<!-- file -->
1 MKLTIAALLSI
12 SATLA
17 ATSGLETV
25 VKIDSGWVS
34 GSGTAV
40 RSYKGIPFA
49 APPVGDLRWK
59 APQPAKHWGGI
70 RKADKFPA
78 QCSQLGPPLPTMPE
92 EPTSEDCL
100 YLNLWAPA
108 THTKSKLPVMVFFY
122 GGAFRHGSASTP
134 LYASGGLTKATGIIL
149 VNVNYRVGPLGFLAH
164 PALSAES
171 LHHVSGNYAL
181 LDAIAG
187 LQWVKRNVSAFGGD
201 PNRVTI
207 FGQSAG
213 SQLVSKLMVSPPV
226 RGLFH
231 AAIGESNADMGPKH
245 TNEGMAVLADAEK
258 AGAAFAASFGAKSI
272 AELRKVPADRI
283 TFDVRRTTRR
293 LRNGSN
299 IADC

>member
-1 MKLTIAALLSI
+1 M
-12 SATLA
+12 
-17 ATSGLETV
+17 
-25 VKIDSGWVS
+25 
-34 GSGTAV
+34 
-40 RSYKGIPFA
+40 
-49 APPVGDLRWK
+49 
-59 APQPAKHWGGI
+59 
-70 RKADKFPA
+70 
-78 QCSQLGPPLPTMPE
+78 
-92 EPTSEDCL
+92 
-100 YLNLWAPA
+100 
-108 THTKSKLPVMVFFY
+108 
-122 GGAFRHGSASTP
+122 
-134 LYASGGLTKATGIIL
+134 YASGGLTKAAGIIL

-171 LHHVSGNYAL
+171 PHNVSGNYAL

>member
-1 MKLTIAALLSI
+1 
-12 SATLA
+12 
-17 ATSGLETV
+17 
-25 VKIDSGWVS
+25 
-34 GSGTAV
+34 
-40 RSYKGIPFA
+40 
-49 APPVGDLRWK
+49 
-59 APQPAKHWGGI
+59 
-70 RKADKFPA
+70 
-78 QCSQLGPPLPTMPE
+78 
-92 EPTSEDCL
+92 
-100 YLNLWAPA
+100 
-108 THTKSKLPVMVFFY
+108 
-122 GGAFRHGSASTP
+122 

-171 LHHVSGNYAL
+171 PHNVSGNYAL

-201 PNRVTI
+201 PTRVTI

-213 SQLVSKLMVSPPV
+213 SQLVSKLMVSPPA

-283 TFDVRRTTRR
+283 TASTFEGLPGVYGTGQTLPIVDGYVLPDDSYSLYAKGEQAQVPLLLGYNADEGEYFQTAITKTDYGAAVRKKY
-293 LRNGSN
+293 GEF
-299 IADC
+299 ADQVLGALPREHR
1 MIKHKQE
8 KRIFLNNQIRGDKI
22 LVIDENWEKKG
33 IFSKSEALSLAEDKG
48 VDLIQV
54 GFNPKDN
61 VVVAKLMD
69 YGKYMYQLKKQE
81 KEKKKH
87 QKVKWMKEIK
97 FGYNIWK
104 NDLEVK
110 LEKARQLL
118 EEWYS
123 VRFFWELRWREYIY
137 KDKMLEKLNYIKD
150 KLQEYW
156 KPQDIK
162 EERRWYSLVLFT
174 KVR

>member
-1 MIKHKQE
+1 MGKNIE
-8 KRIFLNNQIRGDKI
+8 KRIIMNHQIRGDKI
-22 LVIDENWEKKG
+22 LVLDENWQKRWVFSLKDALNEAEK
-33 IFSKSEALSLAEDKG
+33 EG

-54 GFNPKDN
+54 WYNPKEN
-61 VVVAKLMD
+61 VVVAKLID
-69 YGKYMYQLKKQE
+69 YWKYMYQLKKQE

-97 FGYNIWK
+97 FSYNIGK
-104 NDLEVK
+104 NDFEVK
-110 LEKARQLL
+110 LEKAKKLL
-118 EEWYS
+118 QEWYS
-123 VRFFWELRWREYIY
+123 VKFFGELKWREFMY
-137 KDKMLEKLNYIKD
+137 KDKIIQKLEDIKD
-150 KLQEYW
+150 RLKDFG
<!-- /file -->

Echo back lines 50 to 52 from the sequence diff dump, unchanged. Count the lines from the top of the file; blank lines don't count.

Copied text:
+70 
-78 QCSQLGPPLPTMPE
+78 